The unemployment rate fell to 8.1 percent in August, according to today’s employment report, which is the lowest rate since the onset of the recession. The private sector added more than 100,000 jobs, continuing a steady recovery that has added 4.6 million jobs over the last 30 months. In contrast to previous recoveries, as we discussed in last month’s job posting, public sector employment has continued to decline, which has restrained overall job gains.
As of August, our nation faces a “jobs gap” of 11.3 million jobs. The chart below shows how the jobs gap has evolved since the start of the Great Recession in December 2007, and how long it will take to close under different assumptions of job growth. The solid line shows the net number of jobs lost since the Great Recession began. The broken lines track how long it will take to close the jobs gap under alternative assumptions about the rate of job creation going forward.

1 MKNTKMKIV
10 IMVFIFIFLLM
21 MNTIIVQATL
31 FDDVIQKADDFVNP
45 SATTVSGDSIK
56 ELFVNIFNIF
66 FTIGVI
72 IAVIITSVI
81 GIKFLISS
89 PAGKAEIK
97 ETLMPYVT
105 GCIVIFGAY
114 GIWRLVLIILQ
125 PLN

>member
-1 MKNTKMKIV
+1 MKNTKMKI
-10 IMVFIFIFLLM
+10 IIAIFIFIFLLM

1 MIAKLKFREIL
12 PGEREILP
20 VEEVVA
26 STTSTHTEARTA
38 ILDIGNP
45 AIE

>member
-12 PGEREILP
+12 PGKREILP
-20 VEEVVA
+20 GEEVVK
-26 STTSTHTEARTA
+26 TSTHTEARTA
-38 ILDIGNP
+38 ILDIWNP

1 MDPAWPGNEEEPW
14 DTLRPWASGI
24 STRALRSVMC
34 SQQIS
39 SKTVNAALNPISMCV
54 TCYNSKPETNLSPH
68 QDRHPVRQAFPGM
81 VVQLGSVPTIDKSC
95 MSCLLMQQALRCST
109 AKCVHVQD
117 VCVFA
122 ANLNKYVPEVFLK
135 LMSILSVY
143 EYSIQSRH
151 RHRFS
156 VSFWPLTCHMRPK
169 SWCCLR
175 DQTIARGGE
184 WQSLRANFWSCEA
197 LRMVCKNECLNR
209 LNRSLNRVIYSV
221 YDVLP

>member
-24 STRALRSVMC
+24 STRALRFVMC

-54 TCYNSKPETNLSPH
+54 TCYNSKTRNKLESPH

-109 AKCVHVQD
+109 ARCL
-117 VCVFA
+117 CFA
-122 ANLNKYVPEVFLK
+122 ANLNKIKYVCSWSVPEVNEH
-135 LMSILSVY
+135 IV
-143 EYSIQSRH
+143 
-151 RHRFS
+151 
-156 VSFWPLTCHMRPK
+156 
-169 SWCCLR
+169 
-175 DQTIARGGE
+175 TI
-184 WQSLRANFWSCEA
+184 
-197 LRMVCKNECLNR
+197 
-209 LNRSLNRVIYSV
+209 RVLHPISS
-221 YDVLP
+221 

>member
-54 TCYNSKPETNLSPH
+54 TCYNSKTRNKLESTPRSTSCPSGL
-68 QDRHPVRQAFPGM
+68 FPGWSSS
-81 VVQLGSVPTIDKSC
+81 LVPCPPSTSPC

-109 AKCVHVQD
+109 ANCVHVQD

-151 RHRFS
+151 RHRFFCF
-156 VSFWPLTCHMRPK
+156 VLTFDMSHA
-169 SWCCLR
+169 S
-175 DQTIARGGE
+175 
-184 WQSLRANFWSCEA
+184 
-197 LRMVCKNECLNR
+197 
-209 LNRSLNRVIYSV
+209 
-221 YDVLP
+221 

If the economy adds about 208,000 jobs per month, which was the average monthly rate for the best year of job creation in the 2000s, then it will take until August 2020 – or eight years – to close the jobs gap. Given a more optimistic rate of 321,000 jobs per month, which was the average monthly rate of the best year of job creation in the 1990s, the economy will reach pre-recession employment levels by October 2016 – not for another four years.